Unfortunately, Arnbom (if it was he) made a major miscalculation with this production. Much of the time, the camera is not fixed on the instrumentalists or the singers, but on medieval frescos depicting the betrayal, judgement, crucifixion, and resurrection of Christ. The camera pans over and scans the same static, painted details over and over again. During the chorales, the frescos are replaced by the German texts as sung by the chorus. This kills the music's dramatic immediacy – were Germans sitting at home expected to sing along? My guess is that less than 30 minutes of this DVD's 129-minute running time are devoted to showing the actual performers. (We barely see Donath and Hamari at all.) This is a great performance, but it has been all but destroyed by the video presentation. If you're looking for a purely religious experience, this might work, but as a musical experience, it's little more than a CD with artwork. The audio and video formats are as above. Both the Mass and the Passion have subtitles in several languages.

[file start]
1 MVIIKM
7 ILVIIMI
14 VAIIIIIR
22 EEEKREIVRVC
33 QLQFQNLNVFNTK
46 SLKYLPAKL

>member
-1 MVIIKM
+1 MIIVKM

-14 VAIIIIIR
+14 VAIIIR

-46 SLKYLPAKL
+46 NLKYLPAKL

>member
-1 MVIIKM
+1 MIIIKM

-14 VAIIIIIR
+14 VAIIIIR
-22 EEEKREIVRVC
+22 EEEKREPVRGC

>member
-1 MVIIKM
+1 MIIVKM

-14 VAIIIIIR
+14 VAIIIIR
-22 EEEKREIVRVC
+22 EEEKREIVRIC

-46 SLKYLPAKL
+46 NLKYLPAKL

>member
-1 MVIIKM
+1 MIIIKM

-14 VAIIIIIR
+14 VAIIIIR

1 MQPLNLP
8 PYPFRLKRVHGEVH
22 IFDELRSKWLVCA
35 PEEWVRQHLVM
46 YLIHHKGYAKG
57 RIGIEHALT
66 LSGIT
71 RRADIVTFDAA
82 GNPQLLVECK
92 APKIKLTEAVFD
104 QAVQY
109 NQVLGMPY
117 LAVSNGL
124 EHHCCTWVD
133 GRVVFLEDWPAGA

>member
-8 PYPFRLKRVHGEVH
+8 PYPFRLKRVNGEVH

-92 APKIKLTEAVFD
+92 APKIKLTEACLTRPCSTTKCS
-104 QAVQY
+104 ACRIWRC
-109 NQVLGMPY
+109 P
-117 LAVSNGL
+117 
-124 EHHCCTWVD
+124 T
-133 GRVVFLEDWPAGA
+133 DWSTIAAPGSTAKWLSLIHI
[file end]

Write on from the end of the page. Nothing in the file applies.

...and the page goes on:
Copyright © 2006, Raymond Tuttle